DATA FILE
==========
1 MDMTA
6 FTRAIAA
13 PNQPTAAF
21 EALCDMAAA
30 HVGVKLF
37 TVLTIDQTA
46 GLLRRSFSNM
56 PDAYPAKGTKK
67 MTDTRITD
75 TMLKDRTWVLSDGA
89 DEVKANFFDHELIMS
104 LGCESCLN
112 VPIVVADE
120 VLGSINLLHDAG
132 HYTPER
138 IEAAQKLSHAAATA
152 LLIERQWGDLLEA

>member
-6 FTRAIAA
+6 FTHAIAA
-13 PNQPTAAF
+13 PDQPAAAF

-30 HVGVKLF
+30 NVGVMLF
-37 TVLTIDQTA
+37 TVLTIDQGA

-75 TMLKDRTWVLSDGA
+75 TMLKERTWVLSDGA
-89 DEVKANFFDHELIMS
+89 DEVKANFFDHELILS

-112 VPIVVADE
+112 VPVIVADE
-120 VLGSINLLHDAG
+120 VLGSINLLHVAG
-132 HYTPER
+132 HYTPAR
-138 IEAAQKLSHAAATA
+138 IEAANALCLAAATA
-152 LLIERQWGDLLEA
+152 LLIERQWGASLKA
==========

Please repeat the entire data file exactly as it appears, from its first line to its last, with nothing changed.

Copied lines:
1 MDMTA
6 FTRAIAA
13 PNQPTAAF
21 EALCDMAAA
30 HVGVKLF
37 TVLTIDQTA
46 GLLRRSFSNM
56 PDAYPAKGTKK
67 MTDTRITD
75 TMLKDRTWVLSDGA
89 DEVKANFFDHELIMS
104 LGCESCLN
112 VPIVVADE
120 VLGSINLLHDAG
132 HYTPER
138 IEAAQKLSHAAATA
152 LLIERQWGDLLEA

>member
-6 FTRAIAA
+6 FTHAIAA
-13 PNQPTAAF
+13 PDQPAAAF

-30 HVGVKLF
+30 NVGVMLF
-37 TVLTIDQTA
+37 TVLTIDQGA

-75 TMLKDRTWVLSDGA
+75 TMLKERTWVLSDGA
-89 DEVKANFFDHELIMS
+89 DEVKANFFDHELILS

-112 VPIVVADE
+112 VPVIVADE
-120 VLGSINLLHDAG
+120 VLGSINLLHVAG
-132 HYTPER
+132 HYTPAR
-138 IEAAQKLSHAAATA
+138 IEAANALCLAAATA
-152 LLIERQWGDLLEA
+152 LLIERQWGASLKA